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How can you use scented candles to decorate your home

Jan 7, 2019

Decorating your home with candles may seem like a lackluster plan, but it’s not always about looks. The unique feature about scented candles is, of course, its aroma. Besides choosing the right color and patterns that goes best with the theme and color scheme of your room, you can also match up the smell for the appropriate room.

You may have noticed already, different parts of the house have different vibes. For instance, when you sit down in your study, the atmosphere reeks of concentration and work. While in tour living room, the mood relates to relaxation and entertainment. While in the dining room or the kitchen the dominant mood is hunger and while in your bedroom, it’s all about rest and sleep.

There was an experiment done in the past, where a dog was habituated into salivating just by hearing the sound of a bell. We humans also have such habits. We tend to relate memories to smell very often. A particular smell might remind us of some long forgotten memory or even recent memories.

You can trick your brain into more than one ways and scented candles are one of them. Aside from the visual aspect of the candles, you also must choose the appropriate smell for the appropriate room.

Cinnamon and lemongrass for the kitchen, sandalwood for the bedroom and the study. Jasmine or vanilla for the bathroom and maybe some mint for the living room.

Now your brain or anyone’s brain for that matter automatically relates certain feelings and habits once they enter each room. Having the perfect smell to accompany that relation will enable you to have a more pleasant experience once you have entered those rooms.

While your eyes are judging the visuals, your olfactory senses will be constantly engaged in the mesmerizing smell of those candles. This not only relaxes your brain but enables you to enjoy a more relaxed and stress-free time within each room.

So in a sense, the decorative factor of the room isn’t enhanced by any visual factors per se, but the availability of a more calm and immersed experience tricks your brain into thinking that the place is perfect.

Shopping for scented candles can become a chore if you’re not sure what you’re looking for both in terms of quantity and quality. Wiff is a great website because it has the candles sorted out and labeled in appropriate boxes for your convenience. Visit today and get started on those candles.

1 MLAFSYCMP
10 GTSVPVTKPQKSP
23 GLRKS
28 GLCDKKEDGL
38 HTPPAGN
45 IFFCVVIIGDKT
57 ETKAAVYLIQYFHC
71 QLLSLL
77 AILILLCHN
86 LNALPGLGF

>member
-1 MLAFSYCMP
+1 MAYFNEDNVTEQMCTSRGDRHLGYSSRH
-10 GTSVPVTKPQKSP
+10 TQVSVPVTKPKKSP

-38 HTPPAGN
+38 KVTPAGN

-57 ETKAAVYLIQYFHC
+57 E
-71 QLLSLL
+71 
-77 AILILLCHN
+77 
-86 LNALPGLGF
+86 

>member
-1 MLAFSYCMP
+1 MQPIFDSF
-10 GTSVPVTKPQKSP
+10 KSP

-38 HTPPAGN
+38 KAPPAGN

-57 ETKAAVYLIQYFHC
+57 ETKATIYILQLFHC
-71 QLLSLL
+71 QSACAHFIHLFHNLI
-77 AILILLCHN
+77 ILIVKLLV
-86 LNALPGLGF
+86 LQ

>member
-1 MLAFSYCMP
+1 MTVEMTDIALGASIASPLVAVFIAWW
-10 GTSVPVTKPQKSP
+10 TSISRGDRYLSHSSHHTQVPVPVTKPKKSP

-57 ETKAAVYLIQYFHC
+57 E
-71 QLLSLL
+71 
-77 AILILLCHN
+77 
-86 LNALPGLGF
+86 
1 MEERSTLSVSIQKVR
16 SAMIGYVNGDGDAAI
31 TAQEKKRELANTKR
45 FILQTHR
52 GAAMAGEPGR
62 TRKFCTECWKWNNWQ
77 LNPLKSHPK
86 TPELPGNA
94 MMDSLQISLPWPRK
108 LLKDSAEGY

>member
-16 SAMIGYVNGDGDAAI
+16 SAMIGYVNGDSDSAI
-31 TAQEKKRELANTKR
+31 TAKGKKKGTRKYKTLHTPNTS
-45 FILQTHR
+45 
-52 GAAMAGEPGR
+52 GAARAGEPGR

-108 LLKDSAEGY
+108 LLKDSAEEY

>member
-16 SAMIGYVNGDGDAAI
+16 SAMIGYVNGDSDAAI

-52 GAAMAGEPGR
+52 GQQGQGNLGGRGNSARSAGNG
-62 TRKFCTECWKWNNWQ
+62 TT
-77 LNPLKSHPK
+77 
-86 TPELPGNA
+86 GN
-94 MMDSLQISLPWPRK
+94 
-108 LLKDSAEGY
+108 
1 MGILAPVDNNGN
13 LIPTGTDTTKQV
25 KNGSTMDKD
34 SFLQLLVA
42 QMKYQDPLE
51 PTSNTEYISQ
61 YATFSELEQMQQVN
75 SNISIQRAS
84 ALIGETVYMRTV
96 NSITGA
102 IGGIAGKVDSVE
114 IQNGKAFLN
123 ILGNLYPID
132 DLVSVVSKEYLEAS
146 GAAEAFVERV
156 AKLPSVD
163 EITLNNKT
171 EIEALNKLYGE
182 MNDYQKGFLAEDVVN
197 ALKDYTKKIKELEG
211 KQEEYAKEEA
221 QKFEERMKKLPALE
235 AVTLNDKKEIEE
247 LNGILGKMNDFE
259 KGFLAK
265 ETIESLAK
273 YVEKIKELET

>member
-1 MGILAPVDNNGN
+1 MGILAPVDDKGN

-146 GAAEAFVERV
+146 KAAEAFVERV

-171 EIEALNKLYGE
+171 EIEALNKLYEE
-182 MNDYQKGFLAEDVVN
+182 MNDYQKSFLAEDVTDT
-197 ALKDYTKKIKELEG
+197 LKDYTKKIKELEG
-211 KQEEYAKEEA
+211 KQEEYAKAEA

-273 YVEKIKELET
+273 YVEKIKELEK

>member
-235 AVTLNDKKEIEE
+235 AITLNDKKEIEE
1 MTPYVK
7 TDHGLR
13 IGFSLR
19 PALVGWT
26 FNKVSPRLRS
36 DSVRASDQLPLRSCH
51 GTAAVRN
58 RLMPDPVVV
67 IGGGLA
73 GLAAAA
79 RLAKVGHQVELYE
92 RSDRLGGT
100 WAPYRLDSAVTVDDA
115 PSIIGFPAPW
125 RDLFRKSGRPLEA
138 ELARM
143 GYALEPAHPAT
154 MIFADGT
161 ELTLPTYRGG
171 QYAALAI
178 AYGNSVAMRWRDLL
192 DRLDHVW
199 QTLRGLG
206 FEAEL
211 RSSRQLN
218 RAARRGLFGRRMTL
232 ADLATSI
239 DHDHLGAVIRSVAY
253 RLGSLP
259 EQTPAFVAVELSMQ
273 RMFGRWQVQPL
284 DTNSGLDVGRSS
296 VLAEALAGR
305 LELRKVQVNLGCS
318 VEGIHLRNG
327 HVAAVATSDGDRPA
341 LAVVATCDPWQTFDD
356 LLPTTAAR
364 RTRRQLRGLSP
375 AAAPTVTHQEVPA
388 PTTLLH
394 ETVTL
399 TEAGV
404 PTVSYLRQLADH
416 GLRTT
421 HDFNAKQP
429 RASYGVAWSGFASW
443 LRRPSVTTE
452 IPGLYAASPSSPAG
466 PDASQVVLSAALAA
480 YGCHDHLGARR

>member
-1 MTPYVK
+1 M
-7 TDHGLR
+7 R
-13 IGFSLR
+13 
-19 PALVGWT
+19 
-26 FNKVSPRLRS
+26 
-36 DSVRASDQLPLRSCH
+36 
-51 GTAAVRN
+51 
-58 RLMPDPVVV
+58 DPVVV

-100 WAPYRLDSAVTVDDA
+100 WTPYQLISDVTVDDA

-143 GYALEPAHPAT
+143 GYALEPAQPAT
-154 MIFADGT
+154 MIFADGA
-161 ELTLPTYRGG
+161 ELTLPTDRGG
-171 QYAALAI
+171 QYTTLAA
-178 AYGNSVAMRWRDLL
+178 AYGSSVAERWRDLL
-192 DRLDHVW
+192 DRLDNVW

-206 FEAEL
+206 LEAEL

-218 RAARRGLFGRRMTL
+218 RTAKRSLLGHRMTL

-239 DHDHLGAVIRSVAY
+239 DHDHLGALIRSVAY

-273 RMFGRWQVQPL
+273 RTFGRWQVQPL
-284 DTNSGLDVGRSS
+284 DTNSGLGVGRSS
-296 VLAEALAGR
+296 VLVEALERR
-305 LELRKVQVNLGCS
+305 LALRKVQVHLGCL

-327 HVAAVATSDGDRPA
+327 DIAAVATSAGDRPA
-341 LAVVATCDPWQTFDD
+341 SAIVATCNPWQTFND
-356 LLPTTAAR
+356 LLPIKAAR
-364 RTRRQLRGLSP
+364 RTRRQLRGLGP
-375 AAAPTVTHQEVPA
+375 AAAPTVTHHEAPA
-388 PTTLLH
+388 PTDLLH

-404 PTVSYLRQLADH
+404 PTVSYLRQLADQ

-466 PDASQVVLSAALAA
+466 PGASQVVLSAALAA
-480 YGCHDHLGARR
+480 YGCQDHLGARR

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4 Common CBD Oil Myths, Busted

Jan 4, 2019

Since it was legalised in the UK, CBD oil has grown massively in popularity, with upwards of 365,000 cannabis oil users in the UK and the market for CBD and related products valued at more than £60 million.

CBD oil is widely used as a natural treatment for a range of health conditions, from anxiety to chronic pain. It’s gained popularity as an alternative treatment available to the public, many of whom have struggled to find sustainable results from regular medications.

Because CBD oil is a fairly new health product, there are countless myths about what it does, how it works and the specific conditions it can treat. We’ve listed four of these myths below, as well as the reality behind each one.

Myth 1: CBD oil is psychoactive, with noticeable “high” effects

Although CBD oil is derived from the cannabis plant, it doesn’t have any of the psychoactive effects of cannabis.

These effects come from tetrahydrocannabinol, or THC, one of more than 113 cannabinoids found in the cannabis plant. Because CBD oil contains a maximum of 0.3% THC, it doesn’t produce the psychoactive effects of cannabis.

Instead, CBD oil is extracted primarily from hemp and has no negative effects on your vision, thought process or general wellbeing. This means you won’t notice any “high” or other effects after using CBD oil, as you would with traditional cannabis products.

Myth 2: CBD oil only treats conditions like anxiety

While many people use CBD oil to improve anxiety symptoms, it can treat a far wide range of conditions than just anxiety alone.

Right now, research into CBD oil is in its early stages. However, current studies tend to show that CBD oil can produce benefits for people with sleep disorders, depression, epilepsy, pain conditions and even some forms of inflammation.

CBD oil is also widely used to treat headaches and migraines, giving it a diverse range of health benefits, albeit none conclusively proven by science at this point.

Myth 3: CBD oil is an addictive substance

While CBD can make you feel more relaxed and less anxious, it isn’t linked to any proven signs of physical addiction and isn’t considered an addictive substance.

It’s important to remember that CBD oil isn’t pure cannabis. Instead, it’s an oil extracted from the cannabis plant. This means that many of the characteristics of cannabis aren’t accurate for CBD oil, ranging from cannabis’s psychoactive effects to the potential for addiction.

Myth 4: CBD oil has lots of proven health benefits

While most myths about CBD oil are negative, certain proponents of CBD oil have also spread unsubstantiated myths about its benefits.

Hundreds of thousands of people in the UK and around the world use CBD oil regularly to help with chronic pain, anxiety and other health issues. However, right now, CBD oil is not a heavily researched substance or a “medicine” in the legal sense.

This doesn’t mean that CBD oil isn’t useful as a treatment for various health issues — just that it isn’t yet classified as a medicine or linked to sustained, long-term, conclusive improvements in studies.

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